The Corresponence of James McNeil Whistler
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System Number: 01043
Date: [1/10 January 1868][1]
Author: Henry B. Edenborough[2]
Place: London
Recipient: JW
Place: [London]
Repository: Glasgow University Library
Call Number: MS Whistler E31
Document Type: ALS

[shield with lion]

5 Sheffield Gardens

Friday - M -

Dear Whistler.

I shall be delighted to dine with Rosetti[3] [sic] tomorrow evening. I have heard you speak of him so frequently that his seems a familliar [sic] name and "nary stranger". I shall be with you at six - for usual cocktail.

I am glad Huth[4] viewed [p. 2] "those documents a telling of the truth" in the proper light, the thing is for him to influence others who are unacquainted with the details[5] to look on them in the same manner


H B Edenborough

This document is protected by copyright.


1.  [1/10 January 1868]
Dated from reference to the letter from Louis Huth to JW of 25 December 1867 (see note below).

2.  Henry B. Edenborough
Henry B. Edenborough (b. 1840?), Captain of Corvette, Peruvian Navy [more].

3.  Rosetti
Probably Dante Gabriel Rossetti (1828-1882), artist and poet [more].

4.  Huth
Louis Huth (1821-1905), collector [more].

5.  details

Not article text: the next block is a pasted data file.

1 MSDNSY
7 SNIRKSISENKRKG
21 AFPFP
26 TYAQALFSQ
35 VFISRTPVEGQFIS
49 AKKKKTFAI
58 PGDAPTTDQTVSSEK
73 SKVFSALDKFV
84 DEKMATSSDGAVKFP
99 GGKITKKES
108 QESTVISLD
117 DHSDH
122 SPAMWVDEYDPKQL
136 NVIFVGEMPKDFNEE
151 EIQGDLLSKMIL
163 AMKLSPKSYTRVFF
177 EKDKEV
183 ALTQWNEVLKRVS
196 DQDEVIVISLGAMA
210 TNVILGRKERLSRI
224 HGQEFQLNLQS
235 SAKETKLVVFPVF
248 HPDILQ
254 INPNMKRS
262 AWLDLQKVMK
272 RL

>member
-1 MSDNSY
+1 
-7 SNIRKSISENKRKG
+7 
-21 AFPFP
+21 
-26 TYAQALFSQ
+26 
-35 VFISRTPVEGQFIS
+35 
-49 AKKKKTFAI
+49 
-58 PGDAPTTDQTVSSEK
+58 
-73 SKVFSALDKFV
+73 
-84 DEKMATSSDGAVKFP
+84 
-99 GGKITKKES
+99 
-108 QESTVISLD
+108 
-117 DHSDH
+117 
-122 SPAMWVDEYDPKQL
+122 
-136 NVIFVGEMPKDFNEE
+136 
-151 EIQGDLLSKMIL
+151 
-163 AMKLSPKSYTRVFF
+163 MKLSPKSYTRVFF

Both JW and Louis Huth were members of the Burlington Fine Arts Club, a club for artists and connoisseurs. Indeed Huth was on the Club Committee and had been one of JW's proposers on his election to the Club on 22 February 1867. JW had recently been in trouble with the Club. The 'details' were those in a statement written by JW to Huth (see JW to L. Huth, #02240) and his second proposer William Boxall (1800-1879), portrait painter, Director of the National Gallery [more] (see JW to W. Boxall, #00498) on 19 December 1867, in response to earlier allegations of assault made against him by Francis Seymour Haden (1818-1910), surgeon and etcher, JW's brother-in-law [more], a fellow Club member. JW's quarrel with Haden dated to April 1867 and concerned Haden's treatment of James Reeves Traer (ca 1834 - d.1867), partner in F. S. Haden's medical practice [more], who had died on a trip to Paris, allegedly in a brothel. Haden arranged for Traer's burial with what JW and his brother William regarded as unseemly haste. A violent confrontation arose between the three men in Paris. Haden later claimed that in the heat of the quarrel, JW had pushed him through a plate glass window. In its aftermath Haden campaigned for JW to be excluded from the Burlington Club. JW was asked to resign on the threat of expulsion in June 1867 (see R. N. Wornum to JW, #10442). Aggrieved with the summary way in which he felt the Club had treated him, JW refused to entertain the charges against him, claiming the Club had no right to interfere in a private matter (#02240). However, Haden's allegations resulted in JW's expulsion from the Club on 13 December. Undeterred, JW wrote to William Michael Rossetti (1829-1919), civil servant and critic [more], of his intention to draw up 'an explanation and refutation of the charges brought against me [...] which I shall give to Boxall and Huth - that they may hand it in to the Committee' (JW to W. M. Rossetti, 16 December 1867, #09390). JW wrote to Huth on 19 December (#02240), and Huth replied on 25 December (#02241).